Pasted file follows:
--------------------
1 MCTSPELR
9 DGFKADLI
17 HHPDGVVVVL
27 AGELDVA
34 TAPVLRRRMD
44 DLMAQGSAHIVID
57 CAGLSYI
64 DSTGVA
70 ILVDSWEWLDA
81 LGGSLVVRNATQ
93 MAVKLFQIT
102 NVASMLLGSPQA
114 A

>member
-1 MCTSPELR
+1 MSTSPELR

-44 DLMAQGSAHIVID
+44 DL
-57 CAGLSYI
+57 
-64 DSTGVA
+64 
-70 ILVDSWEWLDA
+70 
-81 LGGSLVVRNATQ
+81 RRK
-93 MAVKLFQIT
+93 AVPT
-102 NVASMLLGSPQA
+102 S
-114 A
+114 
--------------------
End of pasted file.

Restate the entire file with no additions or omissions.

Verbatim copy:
1 MCTSPELR
9 DGFKADLI
17 HHPDGVVVVL
27 AGELDVA
34 TAPVLRRRMD
44 DLMAQGSAHIVID
57 CAGLSYI
64 DSTGVA
70 ILVDSWEWLDA
81 LGGSLVVRNATQ
93 MAVKLFQIT
102 NVASMLLGSPQA
114 A

>member
-1 MCTSPELR
+1 MSTSPELR

-44 DLMAQGSAHIVID
+44 DL
-57 CAGLSYI
+57 
-64 DSTGVA
+64 
-70 ILVDSWEWLDA
+70 
-81 LGGSLVVRNATQ
+81 RRK
-93 MAVKLFQIT
+93 AVPT
-102 NVASMLLGSPQA
+102 S
-114 A
+114 